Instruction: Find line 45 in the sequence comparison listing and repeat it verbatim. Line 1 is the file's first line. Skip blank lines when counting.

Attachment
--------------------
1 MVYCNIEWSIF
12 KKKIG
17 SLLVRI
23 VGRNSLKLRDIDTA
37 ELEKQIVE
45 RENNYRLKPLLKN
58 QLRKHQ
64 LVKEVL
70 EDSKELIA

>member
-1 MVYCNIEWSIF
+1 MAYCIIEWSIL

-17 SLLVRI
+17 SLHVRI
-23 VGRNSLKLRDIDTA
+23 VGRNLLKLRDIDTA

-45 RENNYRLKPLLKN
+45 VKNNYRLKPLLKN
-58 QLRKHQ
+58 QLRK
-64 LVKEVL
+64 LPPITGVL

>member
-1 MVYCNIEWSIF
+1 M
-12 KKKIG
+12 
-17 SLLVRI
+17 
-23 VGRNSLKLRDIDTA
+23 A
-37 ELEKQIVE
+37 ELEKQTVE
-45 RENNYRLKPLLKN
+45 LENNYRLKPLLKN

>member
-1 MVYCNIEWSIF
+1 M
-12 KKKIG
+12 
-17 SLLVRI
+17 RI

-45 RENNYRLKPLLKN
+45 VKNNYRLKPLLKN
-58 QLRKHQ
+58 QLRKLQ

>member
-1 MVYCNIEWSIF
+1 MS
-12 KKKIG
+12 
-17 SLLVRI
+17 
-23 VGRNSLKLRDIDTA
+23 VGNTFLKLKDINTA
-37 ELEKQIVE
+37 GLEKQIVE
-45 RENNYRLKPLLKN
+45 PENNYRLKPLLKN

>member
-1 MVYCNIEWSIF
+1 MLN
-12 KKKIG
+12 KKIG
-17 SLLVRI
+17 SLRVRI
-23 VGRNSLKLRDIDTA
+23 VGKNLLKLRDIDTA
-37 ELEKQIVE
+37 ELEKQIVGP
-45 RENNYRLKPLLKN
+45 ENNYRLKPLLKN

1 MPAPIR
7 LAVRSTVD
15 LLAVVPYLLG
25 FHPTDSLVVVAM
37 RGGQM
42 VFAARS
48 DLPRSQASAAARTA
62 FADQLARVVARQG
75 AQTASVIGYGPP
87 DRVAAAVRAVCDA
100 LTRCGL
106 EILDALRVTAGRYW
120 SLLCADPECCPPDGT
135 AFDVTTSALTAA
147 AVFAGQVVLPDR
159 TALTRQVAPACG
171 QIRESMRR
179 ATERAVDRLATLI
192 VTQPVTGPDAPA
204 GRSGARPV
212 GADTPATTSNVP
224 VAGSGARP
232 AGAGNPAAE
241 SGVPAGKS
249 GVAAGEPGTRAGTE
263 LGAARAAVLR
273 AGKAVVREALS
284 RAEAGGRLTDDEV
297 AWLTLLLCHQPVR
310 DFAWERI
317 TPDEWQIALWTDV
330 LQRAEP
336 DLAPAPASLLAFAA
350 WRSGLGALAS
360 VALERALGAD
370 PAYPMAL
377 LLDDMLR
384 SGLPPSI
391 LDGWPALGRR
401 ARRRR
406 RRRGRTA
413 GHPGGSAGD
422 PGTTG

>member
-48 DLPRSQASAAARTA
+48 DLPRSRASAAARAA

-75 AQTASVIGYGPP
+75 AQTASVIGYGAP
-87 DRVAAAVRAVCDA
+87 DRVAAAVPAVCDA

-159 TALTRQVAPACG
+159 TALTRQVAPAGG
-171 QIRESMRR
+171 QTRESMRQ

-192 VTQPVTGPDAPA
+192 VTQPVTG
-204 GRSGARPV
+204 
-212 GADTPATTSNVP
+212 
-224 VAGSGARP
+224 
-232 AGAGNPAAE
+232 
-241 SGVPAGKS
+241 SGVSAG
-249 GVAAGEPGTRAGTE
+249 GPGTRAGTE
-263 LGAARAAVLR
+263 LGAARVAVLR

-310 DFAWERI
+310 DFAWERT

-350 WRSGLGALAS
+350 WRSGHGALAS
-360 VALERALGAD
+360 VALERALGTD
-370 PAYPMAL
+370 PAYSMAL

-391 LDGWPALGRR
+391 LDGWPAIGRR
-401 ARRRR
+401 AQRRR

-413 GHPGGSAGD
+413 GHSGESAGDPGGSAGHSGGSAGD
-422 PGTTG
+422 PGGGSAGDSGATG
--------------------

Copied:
-58 QLRKHQ